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Schumacher gets some support from old friends
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Schumacher gets some support from old friends
Posted By: James Allen  |  22 Apr 2010   |  10:41 am GMT  |  156 comments

Bernie Ecclestone and Mercedes boss Norbert Haug have both stepped in to support the struggling Michael Schumacher in the last couple of days.

Schumacher’s failure to rekindle the old magic is becoming increasingly awkward, particularly after a subdued performance in Shanghai.


But both Ecclestone and Haug believe that Schumacher still has the capacity to thrill and it is only a matter of time.

“Nico is very talented and Michael was on holiday for three years,” Ecclestone says on the official F1.com site. “Ask me the same question after another two races but, at the moment I would say, don’t underestimate Michael.

“Michael would have never returned had he not been convinced that he can do the job. Give him time to adapt to the new car and the new tyres. At the moment, he’s something of a newbie who has to get accustomed to the trade again. But he’s not a tourist in the paddock – he’s here to win. And he will win again.”

Schumacher has struggled to get on the pace of his team mate Nico Rosberg this season and Shanghai was the first time in his career that he was beaten by a team mate in both qualifying and the race for a fourth consecutive race.

Generally speaking, his lack of competitiveness so far is down to him struggling to adapt his driving style to these new generation Brdgestone tyres. They are quite different to the grooved tyres he drove with, up to three years ago. If you recall last season, the first on slick tyres after many years on grooves, everybody was learning a lot about the tyres in the first half of the season. But they were doing so together.

Schumacher had to take a calculated gamble on this, knowing also that he would not be able to do the hundreds of hours of testing he enjoyed in the old days at Ferrari. Testing is now banned until February 2011.

Also the specific set of circumstances of the conditions in Shanghai exacerbated Schumacher’s problem.


He opted for the soft tyre early in the race, once he’d corrected the mistake of switching to intermediates. Most people who made that same choice at that point found that their car understeered and the left front tyre grained quite badly, which was particularly bad for drivers with a particular set up or balance which didn’t suit those conditions. It played very badly with Schumacher.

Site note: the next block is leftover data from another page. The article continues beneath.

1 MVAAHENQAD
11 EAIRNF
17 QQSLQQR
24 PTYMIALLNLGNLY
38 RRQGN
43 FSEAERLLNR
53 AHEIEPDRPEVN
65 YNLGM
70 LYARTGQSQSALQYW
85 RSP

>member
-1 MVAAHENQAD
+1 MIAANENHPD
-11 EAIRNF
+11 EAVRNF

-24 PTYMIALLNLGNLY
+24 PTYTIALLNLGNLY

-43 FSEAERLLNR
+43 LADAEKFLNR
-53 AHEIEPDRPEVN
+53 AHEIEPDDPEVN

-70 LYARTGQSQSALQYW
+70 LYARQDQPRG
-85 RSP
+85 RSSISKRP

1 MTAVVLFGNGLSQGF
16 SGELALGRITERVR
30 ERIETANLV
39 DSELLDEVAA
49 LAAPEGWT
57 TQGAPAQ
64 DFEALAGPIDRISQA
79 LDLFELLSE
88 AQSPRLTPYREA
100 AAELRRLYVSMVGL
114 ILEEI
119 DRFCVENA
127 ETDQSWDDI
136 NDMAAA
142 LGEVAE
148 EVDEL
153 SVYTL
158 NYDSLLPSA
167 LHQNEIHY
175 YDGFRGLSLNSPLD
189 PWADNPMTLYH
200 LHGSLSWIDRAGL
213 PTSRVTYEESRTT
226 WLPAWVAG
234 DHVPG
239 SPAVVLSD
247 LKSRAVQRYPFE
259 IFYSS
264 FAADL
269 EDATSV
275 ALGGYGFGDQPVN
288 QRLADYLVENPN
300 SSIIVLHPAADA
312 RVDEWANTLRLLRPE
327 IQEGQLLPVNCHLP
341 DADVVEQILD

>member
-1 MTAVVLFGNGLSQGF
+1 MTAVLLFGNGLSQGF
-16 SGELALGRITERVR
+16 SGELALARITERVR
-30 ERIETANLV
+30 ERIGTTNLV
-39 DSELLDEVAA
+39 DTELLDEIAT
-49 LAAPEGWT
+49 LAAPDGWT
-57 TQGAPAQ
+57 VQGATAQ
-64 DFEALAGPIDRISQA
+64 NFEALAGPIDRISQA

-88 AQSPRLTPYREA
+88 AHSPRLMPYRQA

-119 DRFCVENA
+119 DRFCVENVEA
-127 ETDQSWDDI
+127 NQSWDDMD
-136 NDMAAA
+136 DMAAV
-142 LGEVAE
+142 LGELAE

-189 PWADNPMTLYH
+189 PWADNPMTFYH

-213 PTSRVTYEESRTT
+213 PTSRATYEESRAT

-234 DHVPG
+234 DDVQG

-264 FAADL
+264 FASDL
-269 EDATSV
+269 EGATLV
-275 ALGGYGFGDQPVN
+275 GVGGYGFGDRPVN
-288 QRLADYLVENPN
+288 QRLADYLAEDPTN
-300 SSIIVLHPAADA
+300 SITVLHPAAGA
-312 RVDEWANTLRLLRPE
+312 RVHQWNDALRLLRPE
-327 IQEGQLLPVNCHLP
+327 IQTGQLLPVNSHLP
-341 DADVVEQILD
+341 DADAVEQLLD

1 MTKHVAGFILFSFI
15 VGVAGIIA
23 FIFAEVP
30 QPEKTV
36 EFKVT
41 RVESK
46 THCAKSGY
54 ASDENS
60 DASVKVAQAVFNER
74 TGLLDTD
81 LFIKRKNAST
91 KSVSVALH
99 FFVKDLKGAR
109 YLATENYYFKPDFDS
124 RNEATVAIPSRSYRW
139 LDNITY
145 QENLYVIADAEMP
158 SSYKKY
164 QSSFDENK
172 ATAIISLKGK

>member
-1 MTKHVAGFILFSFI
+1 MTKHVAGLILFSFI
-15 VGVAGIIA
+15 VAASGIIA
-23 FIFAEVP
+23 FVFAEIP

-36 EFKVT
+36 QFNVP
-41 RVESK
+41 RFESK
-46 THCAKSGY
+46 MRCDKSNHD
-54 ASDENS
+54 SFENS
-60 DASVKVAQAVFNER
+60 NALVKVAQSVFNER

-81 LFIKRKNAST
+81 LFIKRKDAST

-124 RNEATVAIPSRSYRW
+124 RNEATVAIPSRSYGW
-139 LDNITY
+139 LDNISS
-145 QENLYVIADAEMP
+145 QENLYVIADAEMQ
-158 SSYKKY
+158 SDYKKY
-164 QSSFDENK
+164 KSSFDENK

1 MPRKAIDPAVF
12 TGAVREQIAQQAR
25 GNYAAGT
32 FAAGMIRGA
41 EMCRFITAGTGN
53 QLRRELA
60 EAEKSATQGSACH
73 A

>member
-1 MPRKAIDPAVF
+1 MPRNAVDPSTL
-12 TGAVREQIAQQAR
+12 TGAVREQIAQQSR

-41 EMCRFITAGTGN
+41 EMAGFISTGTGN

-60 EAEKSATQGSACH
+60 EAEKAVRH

It is also worth remembering that Shanghai was never a particularly strong circuit for him when he was in his first career.

The German media has been getting on his back a bit this week. They had built things up to such an extent. Even though they have fantastic story of the flowering of Sebastian Vettel’s talent to tell, they have been rather one-eyed since Schumacher announced his comeback and so for it to be a disappointment wasn’t really in the script.

According to Haug, far from being dejected about how it’s going, Schumacher is realising what he was missing during those three years on the sidelines, “We all know that Michael would be his first and foremost critic if he realised that this job is not for him anymore,” said Mercedes boss Norbers Haug. “But that’s not the case. Within the team, Michael is extremely constructive. I think, at the moment, he’s realising how much he has missed all that. If you are a rock ’n’ roll star, you want to be on stage and not contemplating life from your sofa. His enthusiasm is firing up the whole team.”

The Mercedes is not the fastest car out there, it looks like the fourth fastest at the moment, more or less as it has been since the first race. But Rosberg has been getting results from it, including podiums in the last two races. Whether that would have happened if we’d had four dry qualifyings and four dry races is a moot point, because in racing you deal with what’s put in front of you.

Haug also makes the point that the Mercedes team, formerly Brawn, is already working with the lower staff numbers called for in the resource restriction agreement, while its opposition still has to go through that painful transition before the end of 2011. In some cases, this will mean shedding over half the workforce and that will not be done without a certain loss of competitiveness. Mercedes by buying the compact Brawn operation, got the pain over with at the outset. I talked at length with Haug last October about this and it was a fundamental to Mercedes’ strategy.

It is for this reason, that I have been saying for some time that Schumacher is probably thinking more about 2011, when McLaren will be missing Mercedes’ money and all the big teams will be going through a downsizing exercise, than he is about 2010.

He is getting back up to speed again and taking the time to recharge his database.

That said there is a rather worrying comparison with the old Schumacher. For my biography of him in 2007, Ross Brawn talked about his ability to drive around any problem or imbalance in a car,